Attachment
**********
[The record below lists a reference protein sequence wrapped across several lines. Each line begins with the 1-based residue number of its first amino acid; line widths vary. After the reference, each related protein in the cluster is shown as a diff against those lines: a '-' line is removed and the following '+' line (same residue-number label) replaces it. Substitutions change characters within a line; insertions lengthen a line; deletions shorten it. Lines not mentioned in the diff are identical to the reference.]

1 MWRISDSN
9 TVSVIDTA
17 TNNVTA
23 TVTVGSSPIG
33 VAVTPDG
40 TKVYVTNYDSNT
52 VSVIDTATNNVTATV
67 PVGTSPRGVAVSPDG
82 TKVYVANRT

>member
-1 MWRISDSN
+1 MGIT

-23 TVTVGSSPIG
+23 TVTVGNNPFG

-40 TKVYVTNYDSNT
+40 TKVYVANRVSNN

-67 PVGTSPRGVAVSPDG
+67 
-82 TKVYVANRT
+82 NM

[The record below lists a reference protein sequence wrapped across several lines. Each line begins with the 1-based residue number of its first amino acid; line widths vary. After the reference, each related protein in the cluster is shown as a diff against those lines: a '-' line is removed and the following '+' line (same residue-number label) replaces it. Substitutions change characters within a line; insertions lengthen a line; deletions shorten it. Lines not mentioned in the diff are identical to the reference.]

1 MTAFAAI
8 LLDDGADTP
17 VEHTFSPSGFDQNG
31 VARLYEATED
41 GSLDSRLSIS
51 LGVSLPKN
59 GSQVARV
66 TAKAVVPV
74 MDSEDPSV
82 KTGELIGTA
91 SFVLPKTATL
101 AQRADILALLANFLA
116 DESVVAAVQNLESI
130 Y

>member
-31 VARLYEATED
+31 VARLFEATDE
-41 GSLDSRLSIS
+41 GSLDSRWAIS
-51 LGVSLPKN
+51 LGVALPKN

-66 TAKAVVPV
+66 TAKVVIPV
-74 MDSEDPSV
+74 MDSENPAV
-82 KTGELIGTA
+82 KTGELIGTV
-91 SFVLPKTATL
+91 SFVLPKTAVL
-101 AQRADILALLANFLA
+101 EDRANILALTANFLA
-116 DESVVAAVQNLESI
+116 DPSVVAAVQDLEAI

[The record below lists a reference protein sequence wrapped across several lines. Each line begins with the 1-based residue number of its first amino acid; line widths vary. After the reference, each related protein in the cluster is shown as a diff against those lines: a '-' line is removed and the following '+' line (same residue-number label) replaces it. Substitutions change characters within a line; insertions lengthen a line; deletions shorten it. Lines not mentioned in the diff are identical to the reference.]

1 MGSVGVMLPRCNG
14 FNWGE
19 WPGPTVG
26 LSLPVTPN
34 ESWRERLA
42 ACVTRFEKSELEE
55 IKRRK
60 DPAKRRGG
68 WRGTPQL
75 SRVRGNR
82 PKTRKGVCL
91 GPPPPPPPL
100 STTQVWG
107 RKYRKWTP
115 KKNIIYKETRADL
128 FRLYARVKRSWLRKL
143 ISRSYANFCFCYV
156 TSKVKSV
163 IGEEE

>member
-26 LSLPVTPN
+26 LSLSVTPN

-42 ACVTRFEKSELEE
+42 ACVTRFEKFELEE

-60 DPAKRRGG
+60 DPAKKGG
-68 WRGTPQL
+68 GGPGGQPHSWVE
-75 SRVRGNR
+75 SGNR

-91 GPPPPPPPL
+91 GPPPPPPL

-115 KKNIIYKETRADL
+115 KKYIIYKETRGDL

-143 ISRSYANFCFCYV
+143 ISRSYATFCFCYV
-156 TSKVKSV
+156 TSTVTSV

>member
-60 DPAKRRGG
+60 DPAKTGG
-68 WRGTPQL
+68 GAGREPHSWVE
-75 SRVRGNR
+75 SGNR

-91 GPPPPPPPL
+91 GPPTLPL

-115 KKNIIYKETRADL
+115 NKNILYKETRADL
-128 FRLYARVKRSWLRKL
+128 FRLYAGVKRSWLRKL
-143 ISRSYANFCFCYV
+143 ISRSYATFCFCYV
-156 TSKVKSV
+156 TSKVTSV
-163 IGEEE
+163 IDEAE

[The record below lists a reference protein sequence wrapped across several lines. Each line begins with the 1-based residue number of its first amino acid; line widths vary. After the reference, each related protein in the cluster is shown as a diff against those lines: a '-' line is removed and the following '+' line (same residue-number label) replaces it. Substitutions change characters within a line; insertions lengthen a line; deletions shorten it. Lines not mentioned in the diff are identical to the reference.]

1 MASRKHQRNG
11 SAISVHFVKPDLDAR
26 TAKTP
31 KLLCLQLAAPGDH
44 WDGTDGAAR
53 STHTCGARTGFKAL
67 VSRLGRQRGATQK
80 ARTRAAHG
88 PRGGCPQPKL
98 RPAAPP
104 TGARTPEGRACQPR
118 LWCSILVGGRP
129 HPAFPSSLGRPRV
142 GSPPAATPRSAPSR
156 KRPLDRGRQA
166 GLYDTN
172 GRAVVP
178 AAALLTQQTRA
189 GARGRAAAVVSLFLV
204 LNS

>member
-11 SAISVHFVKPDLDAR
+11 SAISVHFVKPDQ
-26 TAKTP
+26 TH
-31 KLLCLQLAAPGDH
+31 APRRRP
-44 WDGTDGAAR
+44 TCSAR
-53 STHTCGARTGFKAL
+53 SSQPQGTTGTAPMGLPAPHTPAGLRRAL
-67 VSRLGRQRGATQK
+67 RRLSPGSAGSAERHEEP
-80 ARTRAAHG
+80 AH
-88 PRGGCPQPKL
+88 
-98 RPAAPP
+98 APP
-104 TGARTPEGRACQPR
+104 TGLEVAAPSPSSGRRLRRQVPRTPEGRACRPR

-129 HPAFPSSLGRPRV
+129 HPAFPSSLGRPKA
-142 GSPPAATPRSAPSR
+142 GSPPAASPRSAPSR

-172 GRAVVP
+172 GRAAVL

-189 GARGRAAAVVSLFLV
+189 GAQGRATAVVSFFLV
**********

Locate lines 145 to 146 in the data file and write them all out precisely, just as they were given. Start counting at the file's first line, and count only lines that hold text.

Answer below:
+53 SSQPQGTTGTAPMGLPAPHTPAGLRRAL
-67 VSRLGRQRGATQK